Starling, the UK challenger Bank has raised a further £75 million investment. The funding is for expansion plans in Europe.

Starling raised  £15 million from an unknown existing investor and £60 million in a Series C round led by Merian Global Investors, including the Merian Chrysalis Investment Company.

Last month, Starling revealed its plans for the new year with a credit card release.

Nick Williamson, Merian Chrysalis co-portfolio manager, adds: “The Starling team has developed a highly impressive and efficient platform, which we believe positions it well to continue to take share in core banking markets, as well as the ability to offer innovative new services in the future.”

Anne Boden, founder and chief executive of Starling Bank, says: “Building our platform and launching in the UK to provide genuine choice to retail, SME and Banking-as-a-Service customers was just the first step. Our ambition is to use our technology to build a next-generation global, digital banking platform, starting with our launch across Europe this year.”

Starling was also getting ready for its Irish licence and Brexit with the launch of euro accounts to provide its UK customers with a way to hold, send and receive the currency for free.

Starling launched its app in May 2017 and says it has built up a customer base of 460,000 personal current accounts and 30,000 SME accounts.

The bank expects to hit one million customers by the end of 2019.

The funding will be used to invest in Starling’s financial products in retail and SME banking as well as banking services in the UK.

How Starling Bank started.

In 2012 the woman who would go on to found Starling Bank, a digital start-up, was on her way to interview for the most high-profile job of her career so far.  Chief operating officer of Allied Irish Bank.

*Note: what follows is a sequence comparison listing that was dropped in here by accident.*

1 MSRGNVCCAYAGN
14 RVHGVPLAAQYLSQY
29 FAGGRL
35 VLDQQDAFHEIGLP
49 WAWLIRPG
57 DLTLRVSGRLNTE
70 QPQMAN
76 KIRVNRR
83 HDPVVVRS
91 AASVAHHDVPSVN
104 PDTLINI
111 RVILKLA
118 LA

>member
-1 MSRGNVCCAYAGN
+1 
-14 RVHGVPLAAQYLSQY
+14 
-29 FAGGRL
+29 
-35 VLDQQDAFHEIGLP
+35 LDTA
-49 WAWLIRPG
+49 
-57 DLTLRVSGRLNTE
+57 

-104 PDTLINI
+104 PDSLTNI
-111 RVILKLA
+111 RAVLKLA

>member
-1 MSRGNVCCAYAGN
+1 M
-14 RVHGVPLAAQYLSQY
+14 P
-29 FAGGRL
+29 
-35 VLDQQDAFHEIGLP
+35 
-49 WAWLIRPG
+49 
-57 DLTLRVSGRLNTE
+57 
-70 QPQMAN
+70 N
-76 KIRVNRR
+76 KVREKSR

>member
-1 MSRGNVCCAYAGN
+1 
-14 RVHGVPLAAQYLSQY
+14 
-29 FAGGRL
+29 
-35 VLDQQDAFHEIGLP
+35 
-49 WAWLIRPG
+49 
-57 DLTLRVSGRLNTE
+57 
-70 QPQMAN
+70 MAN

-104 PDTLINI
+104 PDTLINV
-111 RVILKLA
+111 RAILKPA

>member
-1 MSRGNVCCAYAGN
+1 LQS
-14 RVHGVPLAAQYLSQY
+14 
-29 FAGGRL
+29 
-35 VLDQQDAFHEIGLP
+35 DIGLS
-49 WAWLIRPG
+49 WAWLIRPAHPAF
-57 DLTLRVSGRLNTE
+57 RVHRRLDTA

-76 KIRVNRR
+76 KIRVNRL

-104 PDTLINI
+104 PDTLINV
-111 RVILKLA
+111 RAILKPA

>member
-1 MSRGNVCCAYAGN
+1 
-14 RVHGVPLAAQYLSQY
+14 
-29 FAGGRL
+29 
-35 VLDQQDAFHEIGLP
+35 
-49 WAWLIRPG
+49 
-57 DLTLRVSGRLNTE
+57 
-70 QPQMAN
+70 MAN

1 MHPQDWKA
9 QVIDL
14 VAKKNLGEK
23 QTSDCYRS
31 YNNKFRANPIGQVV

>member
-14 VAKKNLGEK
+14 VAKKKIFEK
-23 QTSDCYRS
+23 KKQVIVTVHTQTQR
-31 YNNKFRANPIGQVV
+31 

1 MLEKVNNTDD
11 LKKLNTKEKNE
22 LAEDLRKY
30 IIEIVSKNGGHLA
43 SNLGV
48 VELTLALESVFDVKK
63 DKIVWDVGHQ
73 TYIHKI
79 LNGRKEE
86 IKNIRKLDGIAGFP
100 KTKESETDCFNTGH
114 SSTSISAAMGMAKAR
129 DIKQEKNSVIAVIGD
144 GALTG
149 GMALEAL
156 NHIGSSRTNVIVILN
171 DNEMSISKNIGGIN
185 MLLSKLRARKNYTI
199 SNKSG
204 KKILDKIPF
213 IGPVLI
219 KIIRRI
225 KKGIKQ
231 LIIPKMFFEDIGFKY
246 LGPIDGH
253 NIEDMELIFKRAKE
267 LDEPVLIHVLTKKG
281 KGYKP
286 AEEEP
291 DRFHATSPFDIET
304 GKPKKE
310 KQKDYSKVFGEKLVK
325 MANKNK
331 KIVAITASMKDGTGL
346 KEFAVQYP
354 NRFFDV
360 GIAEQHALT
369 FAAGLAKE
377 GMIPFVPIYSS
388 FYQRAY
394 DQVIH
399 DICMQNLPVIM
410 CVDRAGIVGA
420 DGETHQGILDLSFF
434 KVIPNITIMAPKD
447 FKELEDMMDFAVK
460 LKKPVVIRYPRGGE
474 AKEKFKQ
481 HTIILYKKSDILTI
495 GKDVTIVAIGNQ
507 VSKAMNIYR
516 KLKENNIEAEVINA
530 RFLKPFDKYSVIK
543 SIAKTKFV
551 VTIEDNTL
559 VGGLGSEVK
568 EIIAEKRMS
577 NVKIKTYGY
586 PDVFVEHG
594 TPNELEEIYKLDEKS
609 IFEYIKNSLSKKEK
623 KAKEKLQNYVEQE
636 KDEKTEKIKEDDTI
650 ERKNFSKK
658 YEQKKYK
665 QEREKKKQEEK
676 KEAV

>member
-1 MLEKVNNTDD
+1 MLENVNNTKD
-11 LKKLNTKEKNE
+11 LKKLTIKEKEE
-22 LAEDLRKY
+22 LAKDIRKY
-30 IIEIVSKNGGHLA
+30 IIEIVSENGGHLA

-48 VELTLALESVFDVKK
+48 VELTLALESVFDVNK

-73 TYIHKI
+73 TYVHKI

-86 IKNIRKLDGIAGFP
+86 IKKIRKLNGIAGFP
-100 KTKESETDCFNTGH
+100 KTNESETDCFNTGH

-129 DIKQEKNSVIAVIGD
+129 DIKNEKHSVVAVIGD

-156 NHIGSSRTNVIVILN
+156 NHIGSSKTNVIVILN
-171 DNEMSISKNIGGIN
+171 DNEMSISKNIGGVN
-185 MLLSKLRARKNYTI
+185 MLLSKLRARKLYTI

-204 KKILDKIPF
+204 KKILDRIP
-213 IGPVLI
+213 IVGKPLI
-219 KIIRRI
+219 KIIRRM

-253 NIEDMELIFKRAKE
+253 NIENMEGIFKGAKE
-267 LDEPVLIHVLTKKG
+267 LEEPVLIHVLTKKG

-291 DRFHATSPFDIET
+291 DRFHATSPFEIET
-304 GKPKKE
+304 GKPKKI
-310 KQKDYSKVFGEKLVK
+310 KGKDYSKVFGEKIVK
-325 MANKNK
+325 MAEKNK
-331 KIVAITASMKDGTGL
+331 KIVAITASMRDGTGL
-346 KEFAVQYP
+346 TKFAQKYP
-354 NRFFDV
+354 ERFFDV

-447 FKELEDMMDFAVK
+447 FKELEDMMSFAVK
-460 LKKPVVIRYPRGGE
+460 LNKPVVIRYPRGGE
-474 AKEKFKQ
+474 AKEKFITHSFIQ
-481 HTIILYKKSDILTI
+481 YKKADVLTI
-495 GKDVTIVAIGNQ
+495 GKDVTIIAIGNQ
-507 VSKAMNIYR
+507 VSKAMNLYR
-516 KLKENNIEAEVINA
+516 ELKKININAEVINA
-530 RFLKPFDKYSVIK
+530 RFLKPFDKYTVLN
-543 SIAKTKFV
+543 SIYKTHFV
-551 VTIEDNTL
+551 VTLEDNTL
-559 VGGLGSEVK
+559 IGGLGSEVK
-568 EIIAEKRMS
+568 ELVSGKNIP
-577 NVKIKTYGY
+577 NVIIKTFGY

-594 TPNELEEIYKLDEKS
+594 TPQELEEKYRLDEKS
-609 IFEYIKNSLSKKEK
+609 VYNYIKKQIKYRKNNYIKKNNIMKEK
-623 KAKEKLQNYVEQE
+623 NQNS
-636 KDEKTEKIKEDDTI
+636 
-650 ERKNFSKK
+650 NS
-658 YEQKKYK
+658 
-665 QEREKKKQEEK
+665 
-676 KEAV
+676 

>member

Anne Boden, founder of Starling said:

“I got into a taxi and the driver asked me what I did. I said I was going to see a bank I wanted to work for and the atmosphere changed, he just stopped talking to me.”

“It dawned on me then how much pain the banks had caused. After that, I took the view that you just don’t say you’re a banker, particularly in Ireland. I just told people I worked in technology.”

That wasn’t actually so far from the truth. She had also trained as a computer scientist at university.

Boden would get the job overseeing Allied Irish’s systems

Despite public outrage at the reckless lending, mis-selling and boardroom greed that triggered the great crash of 2008, the banking industry did not seem to want to put customers back at the heart of their operations.

Boden continued, “Banks were so focused on getting rid of their bad loans and reducing their staff headcount that they’d forgotten about customers. Customers had changed, but banks hadn’t noticed.”

By 2014, she had quit Allied Irish and sold her house to fund the launch of Starling.

“Banking was broken and I couldn’t fix the old system, so I decided to build a new one,” she says.

First and foremost, she says, Starling must push the boundaries of what customers can do.

Its smartphone app already shows the bank’s 460,000 current account customers how and where they spend money each month.

Boden is excited about the idea of customers being able to talk to the app using devices such as Amazon Alexa, the digital home assistant. And she can envisage customers one day doing their banking on the road by talking to self-driving cars.

She is certain big banks will fail to keep up. “I used to code programs for the Lloyds bank systems,” she says.

“As the banks got bigger, they bolted on new things on to their old systems – a new software package, or a new business they’d acquired.”

“And the structures became so complex that it became difficult to change anything. It was like spaghetti – if you pull one string, it gets stuck. You can’t untangle it.”

Starling
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